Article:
Liturgical Colour : Purple/Violet
Dear brothers and sisters in Christ, on this day we heard again the story of the betrayal of Judas, because especially in the tradition of our faith handed down from the Apostles, today, as Holy Wednesday, the day before the Last Supper was to happen, was the day when Judas Iscariot, one of the Twelve, went to the chief priests to betray Jesus and plotted to hand Him over to them for a monetary sum.
And Judas sold Jesus out to the chief priests for a sum of thirty silver pieces. This may seem a lot to us, but in fact at that time, that price was roughly how much a slave would be worth in the slave market, at a time when slavery was still widely practiced. Thus, Judas sold his Lord and Master out for the price of a mere slave, as foretold in the Scriptures, that the One Whom God sent into the world would be betrayed and priced at the worth of a mere slave.
We may think that this is insignificant to us, but in fact, all of us should really pay very close attention to what Judas had done, and what the Lord wants to remind us with, as we all listen to the way that Judas had betrayed Him. Judas was a greedy man, and he was always helping himself to the common funds of the disciples of the Lord, as we read in the Gospels. He was a thief, and concerned more about money and benefits of following the Lord rather than truly believing in Him.
He was with the Lord Jesus so long as it benefitted him to do so. The moment that he saw an opportunity to betray Him for something more lucrative, he would do so at the first opportunity. He saw that opportunity when he saw Mary, the sister of Lazarus, the man whom Jesus raised from the dead, poured expensive perfume on the feet of Jesus and anointed it. He could not understand why it was done, because in his mind, money and his desire for money took the first place before the Lord.
Thus, he betrayed the Lord, because ultimately, as Jesus said in another occasion, that man cannot serve two masters, be it God or money. Man will love one and hate the other. So, eventually Judas made his choice, and it was not God’s side that he took up. We may think that this is what he had done, and it had no significance on us. But we are truly very wrong if we think that it is the case.
In fact, let us ponder on our own lives and actions. Let us all remember all the times when the Lord called upon us and wanted us to follow Him, and yet, we always say ‘no’ to Him, or ‘later’ or ‘do not disturb me, for I am busy now’ or ‘I will do it later’. Surely each and every one of us, at some point of time in our lives have done all these, have said all these to the Lord as our response to His call.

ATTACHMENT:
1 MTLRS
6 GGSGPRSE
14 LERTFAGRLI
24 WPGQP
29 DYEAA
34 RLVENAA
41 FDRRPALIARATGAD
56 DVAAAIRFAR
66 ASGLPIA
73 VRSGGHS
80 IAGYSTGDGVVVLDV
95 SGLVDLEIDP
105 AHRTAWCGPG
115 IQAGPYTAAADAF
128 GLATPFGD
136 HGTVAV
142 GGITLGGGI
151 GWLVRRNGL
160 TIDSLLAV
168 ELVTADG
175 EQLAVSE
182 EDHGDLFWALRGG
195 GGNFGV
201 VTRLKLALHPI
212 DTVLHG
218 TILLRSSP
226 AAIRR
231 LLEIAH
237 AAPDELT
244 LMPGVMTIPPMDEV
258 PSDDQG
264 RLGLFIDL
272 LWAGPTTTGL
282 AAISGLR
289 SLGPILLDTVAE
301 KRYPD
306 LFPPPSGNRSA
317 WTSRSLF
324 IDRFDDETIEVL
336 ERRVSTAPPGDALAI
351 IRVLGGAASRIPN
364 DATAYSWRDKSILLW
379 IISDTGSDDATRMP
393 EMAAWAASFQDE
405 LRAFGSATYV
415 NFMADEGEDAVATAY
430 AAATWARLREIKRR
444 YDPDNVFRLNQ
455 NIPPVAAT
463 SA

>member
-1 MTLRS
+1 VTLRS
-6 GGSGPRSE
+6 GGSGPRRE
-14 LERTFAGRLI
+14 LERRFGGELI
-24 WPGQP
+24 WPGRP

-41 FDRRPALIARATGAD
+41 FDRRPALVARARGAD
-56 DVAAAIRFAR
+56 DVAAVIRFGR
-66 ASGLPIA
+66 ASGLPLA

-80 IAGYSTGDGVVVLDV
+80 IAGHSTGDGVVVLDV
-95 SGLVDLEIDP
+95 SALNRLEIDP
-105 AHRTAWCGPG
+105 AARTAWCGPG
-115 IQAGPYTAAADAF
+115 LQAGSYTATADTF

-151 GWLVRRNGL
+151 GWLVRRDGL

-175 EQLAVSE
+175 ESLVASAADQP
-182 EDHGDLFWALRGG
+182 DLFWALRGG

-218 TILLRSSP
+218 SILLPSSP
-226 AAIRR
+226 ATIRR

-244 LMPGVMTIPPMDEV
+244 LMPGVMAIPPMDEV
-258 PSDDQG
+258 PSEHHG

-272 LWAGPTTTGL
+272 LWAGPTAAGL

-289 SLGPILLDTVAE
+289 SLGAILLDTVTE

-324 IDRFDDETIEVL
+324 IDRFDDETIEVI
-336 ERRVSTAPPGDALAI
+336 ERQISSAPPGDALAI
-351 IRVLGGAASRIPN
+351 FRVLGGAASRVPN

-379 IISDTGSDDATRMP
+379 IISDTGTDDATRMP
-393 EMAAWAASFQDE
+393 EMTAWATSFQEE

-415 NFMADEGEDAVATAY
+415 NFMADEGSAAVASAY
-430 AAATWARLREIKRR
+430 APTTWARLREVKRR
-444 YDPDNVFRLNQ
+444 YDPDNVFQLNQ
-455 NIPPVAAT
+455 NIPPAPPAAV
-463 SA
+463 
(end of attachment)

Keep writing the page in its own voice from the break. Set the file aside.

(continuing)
And let us remember whenever we are saying, ‘I have given donations and money to the Church, I have attended the Mass every Sunday, so I have done my obligations, therefore, let me be and allow me to continue with my daily business, for I have done what was asked of me.’ This is often the attitude which quite a few of had done, or indeed are doing all the time, whenever we are called by the Lord.
Are we not making excuses before the Lord? And are we not doing just exactly what Judas had done? We treated the Lord as if He is insignificant compared to whatever things that we are pursuing in life, be it wealth, be it possession, fame or renown, or power or authority, or other things that we mankind often seek for in life. We are so busy with all these things and all of these pursuits that we have neglected our main duty in life, to serve the Lord with all of our strength.
Why is that so, brothers and sisters in Christ? For in reality, we are all nothing without God! God is the source of all our lives, and all the breath we take, every single one of them are blessings from the Lord. But we often do not appreciate this fact. We treated Him just like how Judas sold Him out for just a mere thirty pieces of silver, the price of a slave.
Remember, brothers and sisters, that as we progress through this Holy Week, we should realise just how much it is that God has loved each and every one of us, even though we are all sinners and rebels before Him. He wants us all to be redeemed and to be reconciled with Him, and to that extent, He has endeavoured to give it all for our sake, by sending none other than His own begotten Son, the Divine Word made flesh, to be the Saviour of us all.
Let us remember this as we are about to commemorate the death of Jesus on the cross this Good Friday. He has paid the ultimate price for His love for us. He has held nothing back, even to the extent of giving up His own life for our sake, so that by His death, we may also die to our past sins, and also to be able to share in His glorious resurrection, that each and every one of us will be cleansed thoroughly from all the unworthy things that had kept us away from God’s grace and love.
Let us remember therefore, that all of us who are Christians, as those who believe in Him as our Lord and Saviour, have our respective obligations in life, to be fully committed to follow the Lord and His ways in all things, by the generous and selfless giving of ourselves to one another. Let us all imitate the great love which God had poured down on us, and share the same love to our fellow brethren, to one another.
If we do all of these, then surely our faith will become stronger, and we will draw closer to God, and we will not suffer the same fate as Judas, who had rejected the Lord and chose the tempting hold of wealth and worldly possessions instead of the Lord. Let us all enter the most holy of all times and seasons with heart filled with love and also with understanding, of the ultimate loving sacrifice that Jesus our Lord had given us from the cross, and thus strive to show the same love to all, to God and to our brethren alike. May God bless us all, and be with us, now and forevermore. Amen.